7. Hi Roger, keep up the good work.

    I was wondering if you could share with us your views on the two major casino companies (Tabcorp and Crown). I have always been intrigued by the casino business, it just seems like the perfect business as Mr burns says in the simpsons “People come in, spend all their money and then scuttle off”. They are monopolies within their market (although with an element of i guess oyu could say soverign risk).

    Both companies are undertaking large capex projects to expand their premises through renovations and new hotel towers, what type of effect do you expect this to have on the intrinsic value of each company?

    Big picture wise, I think in Tabcorps case the Star City renovation project needed to be done and actually overdue, the casino needed a face lift and needed to become more a location like Crown in Melbourne is rather than just a place for gamblers. I think it will result in more people visiting the venue who i feel will go for a flutter on a table or machine as well as add a couple of other earning streams.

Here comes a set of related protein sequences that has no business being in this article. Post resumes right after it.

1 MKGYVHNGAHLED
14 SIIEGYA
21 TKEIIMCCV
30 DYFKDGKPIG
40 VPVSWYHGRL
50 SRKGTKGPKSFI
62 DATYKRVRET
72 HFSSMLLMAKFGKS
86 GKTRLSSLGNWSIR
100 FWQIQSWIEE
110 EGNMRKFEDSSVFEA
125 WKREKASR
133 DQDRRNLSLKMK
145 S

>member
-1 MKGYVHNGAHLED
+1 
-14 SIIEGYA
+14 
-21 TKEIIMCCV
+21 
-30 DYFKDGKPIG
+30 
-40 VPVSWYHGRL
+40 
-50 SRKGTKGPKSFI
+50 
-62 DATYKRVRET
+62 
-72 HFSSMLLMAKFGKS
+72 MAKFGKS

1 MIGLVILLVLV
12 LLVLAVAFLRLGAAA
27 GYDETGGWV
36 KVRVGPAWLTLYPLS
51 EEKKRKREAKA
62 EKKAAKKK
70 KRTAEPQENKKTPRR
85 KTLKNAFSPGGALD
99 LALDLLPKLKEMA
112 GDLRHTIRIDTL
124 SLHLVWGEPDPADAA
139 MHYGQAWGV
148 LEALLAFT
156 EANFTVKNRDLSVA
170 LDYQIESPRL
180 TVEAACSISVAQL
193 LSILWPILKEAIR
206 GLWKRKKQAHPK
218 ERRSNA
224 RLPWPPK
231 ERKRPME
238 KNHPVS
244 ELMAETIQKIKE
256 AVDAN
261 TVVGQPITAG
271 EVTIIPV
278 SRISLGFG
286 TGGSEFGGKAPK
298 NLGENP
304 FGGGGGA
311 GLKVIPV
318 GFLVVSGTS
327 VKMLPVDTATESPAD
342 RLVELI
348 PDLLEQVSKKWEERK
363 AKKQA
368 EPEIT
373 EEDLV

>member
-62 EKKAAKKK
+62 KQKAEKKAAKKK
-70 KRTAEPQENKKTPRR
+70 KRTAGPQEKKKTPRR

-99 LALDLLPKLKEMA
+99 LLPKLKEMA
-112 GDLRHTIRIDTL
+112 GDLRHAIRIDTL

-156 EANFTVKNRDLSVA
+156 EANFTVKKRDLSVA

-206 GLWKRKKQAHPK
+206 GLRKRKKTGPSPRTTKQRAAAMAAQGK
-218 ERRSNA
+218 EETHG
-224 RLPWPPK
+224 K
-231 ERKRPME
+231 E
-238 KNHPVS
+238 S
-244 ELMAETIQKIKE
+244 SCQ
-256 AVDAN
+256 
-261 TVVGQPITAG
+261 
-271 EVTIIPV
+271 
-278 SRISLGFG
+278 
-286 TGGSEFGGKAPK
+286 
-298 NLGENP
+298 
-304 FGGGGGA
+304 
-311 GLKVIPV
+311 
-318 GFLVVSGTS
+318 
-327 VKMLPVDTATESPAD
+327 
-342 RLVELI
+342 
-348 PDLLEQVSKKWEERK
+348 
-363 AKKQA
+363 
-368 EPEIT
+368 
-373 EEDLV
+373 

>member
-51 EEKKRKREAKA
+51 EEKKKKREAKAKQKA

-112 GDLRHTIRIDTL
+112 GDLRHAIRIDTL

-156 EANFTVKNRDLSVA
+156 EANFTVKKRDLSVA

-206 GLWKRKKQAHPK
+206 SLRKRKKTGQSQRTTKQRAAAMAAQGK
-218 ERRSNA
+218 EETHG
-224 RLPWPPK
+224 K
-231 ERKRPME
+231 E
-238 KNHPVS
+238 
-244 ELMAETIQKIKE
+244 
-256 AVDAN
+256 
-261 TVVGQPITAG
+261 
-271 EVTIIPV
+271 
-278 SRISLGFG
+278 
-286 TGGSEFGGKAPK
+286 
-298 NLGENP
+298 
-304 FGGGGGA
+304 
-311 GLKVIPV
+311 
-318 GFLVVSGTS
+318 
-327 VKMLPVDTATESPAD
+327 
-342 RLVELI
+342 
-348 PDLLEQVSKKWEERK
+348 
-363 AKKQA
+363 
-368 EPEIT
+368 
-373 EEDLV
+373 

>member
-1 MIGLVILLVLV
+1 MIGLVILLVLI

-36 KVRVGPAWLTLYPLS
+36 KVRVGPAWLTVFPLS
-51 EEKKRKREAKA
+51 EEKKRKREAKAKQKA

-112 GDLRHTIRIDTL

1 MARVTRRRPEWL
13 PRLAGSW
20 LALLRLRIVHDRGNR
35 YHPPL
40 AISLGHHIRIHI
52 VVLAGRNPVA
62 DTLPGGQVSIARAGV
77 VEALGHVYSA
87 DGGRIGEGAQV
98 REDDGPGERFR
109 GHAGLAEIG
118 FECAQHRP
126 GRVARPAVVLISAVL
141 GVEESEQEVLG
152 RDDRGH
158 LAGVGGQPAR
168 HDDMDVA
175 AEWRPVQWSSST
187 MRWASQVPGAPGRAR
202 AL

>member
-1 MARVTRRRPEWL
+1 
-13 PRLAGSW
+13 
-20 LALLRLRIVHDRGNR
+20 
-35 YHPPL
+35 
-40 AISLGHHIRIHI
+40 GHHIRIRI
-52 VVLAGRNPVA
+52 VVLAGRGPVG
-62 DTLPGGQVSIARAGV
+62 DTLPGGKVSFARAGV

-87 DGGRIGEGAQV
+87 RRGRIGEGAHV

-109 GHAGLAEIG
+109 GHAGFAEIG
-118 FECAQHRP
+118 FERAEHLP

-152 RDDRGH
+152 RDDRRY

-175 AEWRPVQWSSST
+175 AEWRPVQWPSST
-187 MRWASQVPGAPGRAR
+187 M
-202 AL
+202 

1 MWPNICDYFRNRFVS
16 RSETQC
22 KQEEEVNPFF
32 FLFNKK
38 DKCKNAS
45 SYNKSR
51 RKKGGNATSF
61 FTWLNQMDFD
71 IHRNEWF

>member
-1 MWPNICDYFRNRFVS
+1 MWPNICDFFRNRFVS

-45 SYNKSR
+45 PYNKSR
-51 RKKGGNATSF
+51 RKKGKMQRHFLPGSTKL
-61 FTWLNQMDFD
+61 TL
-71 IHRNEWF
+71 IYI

Also, what are your views of Crown’s expansion into Macau (which i think the jury is still out on) and America (which i think has been a bit of a disaster)?

    • Hi ANdrew,

      There are some useful answers that will come out of addressing these questions. I will try and get to them in the next few weeks. I am a little snowed working on a couple of other pressing obligations but don’t worry, its coming. You have to think about competition here too. Barriers to entry, population size, currency etc…

  8. Hi Roger,

    PTM, RKN, DTL, WOR, LEI, QBE, WTF look good fundamentally and they appear to have good prospects.

    However, would you consider any of the above companies to be A1 companies?

    Regards,
    Bill

    PS. I am really looking forward to reading your book.

    • Hi Bill,

      In short, yes. Worley for example is an A1 and Platinum is very close to it. Lei and QBE are not, but for different reasons.

  9. Roger,